Recent social unrest across the country protesting the police shooting death of Michael Brown in Ferguson and the police chokehold death of Eric Garner in New York has reopened wounds and revealed deeply rooted tensions between citizens and police, especially in ethnic minority communities.

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Articles (5)

A Qualitative Study: An Examination of Police Officers’ Lived Experiences During the COVID-19 Pandemic

International Criminal Justice Review

2021 In the spring of 2020, the COVID-19 pandemic spread across the globe prompting stay-at-home orders for all but the most essential workers in society. Policing was one of the professions that is essential for community safety, regardless of the circumstances. Officers were on the front-line of the COVID-19 public health crisis and their preparedness was crucial for officer and community health. During the onset of the pandemic little was known about how officers perceived the virus and how police agencies prepared officers to work in a highly contagious environment.

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Stakeholder collaboration of a Texas Children’s Advocacy Center: An exploratory analysis of relations between law enforcement, Child Protective Services, and the children’s advocacy center

Children and Youth Services Review

2021 The child advocacy center (CAC) model utilizes a multidisciplinary approach to handle crimes against children cases, with child protective services (CPS) and law enforcement agencies working closely with CACs. Though the CAC model surfaced in the 1980s, the main stakeholders’ collaborations are not well studied.

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Digilantism: An Analysis of Crowdsourcing and the Boston Marathon Bombings

The British Journal of Criminology

Johnny Nhan, Laura Huey, Ryan Broll

2017 This paper explores the aftermath of the Boston Marathon bombing incident and how members of the general public, through the online community Reddit, attempted to provide assistance to law enforcement through conducting their own parallel investigations. As we document through an analysis of user posts, Reddit members shared information about the investigation, searched for information that would identify the perpetrators and, in some cases, drew on their own expert knowledge to uncover clues concerning key aspects of the attack. Although it is the case that the Reddit cyber-sleuths’ did not ultimately solve this case, or provide significant assistance to the police investigation, their actions suggest the potential role the public could play within security networks.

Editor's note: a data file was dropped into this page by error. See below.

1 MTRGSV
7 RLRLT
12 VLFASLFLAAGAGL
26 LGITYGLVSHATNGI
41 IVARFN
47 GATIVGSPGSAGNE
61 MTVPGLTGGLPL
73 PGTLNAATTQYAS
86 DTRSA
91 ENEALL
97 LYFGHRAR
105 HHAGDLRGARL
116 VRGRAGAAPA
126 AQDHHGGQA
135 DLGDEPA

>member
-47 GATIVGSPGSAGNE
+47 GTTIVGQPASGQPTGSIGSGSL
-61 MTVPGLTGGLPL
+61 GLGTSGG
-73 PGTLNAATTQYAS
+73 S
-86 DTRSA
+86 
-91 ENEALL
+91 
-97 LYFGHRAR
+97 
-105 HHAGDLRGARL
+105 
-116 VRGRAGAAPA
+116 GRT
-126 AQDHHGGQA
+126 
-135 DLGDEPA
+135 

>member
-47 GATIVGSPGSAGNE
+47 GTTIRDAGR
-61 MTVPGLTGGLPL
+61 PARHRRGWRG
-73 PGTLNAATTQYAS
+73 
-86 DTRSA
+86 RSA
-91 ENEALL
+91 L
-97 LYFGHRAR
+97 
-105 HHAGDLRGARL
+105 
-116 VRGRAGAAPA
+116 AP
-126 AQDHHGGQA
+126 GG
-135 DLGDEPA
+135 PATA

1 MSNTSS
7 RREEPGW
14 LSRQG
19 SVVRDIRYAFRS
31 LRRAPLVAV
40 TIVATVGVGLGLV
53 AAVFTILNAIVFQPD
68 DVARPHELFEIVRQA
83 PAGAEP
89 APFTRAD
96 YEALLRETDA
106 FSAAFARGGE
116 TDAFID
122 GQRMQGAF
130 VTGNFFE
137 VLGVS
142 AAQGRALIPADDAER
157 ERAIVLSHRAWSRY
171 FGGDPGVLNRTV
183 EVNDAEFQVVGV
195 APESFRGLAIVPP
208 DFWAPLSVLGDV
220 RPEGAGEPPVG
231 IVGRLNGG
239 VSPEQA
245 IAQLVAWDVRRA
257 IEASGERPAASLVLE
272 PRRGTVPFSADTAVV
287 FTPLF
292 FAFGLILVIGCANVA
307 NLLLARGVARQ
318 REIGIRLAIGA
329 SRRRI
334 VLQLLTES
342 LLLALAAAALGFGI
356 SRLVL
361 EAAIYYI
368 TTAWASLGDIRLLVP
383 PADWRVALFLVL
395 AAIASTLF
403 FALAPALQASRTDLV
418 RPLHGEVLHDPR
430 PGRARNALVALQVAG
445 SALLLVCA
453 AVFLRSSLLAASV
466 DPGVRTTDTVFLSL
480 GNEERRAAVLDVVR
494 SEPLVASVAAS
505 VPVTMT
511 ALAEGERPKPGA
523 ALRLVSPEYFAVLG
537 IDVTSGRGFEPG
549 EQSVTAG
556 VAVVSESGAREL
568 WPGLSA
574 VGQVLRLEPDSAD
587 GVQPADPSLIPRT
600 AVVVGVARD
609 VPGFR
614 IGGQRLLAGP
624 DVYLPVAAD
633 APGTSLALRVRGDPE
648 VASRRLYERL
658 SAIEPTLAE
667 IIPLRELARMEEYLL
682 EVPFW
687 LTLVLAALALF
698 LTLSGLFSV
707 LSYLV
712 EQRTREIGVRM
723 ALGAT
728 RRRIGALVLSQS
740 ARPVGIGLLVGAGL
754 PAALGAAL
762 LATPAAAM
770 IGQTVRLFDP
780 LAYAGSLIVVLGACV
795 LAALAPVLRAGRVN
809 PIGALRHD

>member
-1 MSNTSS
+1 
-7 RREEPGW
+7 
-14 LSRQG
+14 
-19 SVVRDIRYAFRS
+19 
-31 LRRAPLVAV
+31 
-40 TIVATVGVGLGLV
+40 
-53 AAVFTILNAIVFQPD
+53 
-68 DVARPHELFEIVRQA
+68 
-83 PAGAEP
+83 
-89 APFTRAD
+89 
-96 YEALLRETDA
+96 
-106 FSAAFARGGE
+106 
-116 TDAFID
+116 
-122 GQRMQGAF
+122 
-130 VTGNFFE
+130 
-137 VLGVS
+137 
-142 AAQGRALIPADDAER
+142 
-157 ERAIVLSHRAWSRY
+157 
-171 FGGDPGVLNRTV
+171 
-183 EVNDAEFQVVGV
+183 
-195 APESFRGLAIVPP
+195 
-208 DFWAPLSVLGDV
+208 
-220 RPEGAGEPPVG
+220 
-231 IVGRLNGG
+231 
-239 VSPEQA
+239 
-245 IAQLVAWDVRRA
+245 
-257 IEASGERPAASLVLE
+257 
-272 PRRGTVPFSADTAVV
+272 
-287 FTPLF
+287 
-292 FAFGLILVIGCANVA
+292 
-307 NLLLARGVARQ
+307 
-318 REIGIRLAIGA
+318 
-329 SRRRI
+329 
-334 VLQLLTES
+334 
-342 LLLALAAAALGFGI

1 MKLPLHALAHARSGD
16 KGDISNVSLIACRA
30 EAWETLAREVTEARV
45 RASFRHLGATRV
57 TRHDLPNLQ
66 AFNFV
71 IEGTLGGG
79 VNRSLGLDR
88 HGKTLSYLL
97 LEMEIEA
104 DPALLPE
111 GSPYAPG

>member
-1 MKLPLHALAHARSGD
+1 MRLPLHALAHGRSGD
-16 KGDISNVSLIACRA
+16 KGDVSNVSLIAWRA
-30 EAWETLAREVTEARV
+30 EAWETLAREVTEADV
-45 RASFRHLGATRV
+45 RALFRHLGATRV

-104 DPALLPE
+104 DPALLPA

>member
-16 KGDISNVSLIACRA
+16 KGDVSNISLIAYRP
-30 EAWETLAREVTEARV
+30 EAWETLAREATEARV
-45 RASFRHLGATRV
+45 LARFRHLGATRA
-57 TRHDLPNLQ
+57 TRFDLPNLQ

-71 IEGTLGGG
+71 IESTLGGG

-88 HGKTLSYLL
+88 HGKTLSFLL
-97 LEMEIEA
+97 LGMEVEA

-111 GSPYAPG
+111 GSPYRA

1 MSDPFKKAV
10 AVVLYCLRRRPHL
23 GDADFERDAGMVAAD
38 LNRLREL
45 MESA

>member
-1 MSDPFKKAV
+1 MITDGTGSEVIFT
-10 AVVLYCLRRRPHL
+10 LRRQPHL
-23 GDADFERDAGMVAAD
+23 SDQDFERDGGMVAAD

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The reentry labyrinth: The anatomy of a reentry services network

Journal of Offender Rehabilitation

Johnny Nhan, Kendra Bowen & Katherine Polzer

2016 Difficulties of returning prisoners to society have been well documented in research the last few decades. This article looks at reentry programs and finds very few standardized programs and brought up many practical issues exoffenders face upon reentry. We examine a nonprofit regional reentry program in North Texas in order to better understand the number and nature of services available and the difficulties the organizations face and its potential impact on former inmates. We use Texas ReEntry Services (TXRS) data located in Fort Worth, Texas, as a starting point for mapping the reentry landscape, including client information in order to identify variables that affect obtaining resources, such as transportation. Finally, we discuss the potential impact of this networked arrangement on policy and recidivism.

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‘Uppity civilians’ and ‘cyber-vigilantes’: The role of the general public in policing cyber-crime

Criminology & Criminal Justice

Laura Huey, Johnny Nhan, Ryan Broll

2012 The distributed nature of the Internet requires that security issues be addressed through collaborative efforts within and across various sets of public and private actors. Drawing on nodal governance theory, this article explores one aspect of the role that the general public can and does play in the field of cyber-security: civilian policing of the Internet. In particular, we examine the motives and actions of regular citizens, who use their computer skills to identify, track and collect information on the activities of suspected criminal offenders. Whereas some groups use such information to engage in vigilante acts, the groups that we study work cooperatively with police, collecting information to pass onto criminal justice agencies. We suggest that these collectives and their members are a potentially useful, if under-valued, component of cyber-security networks.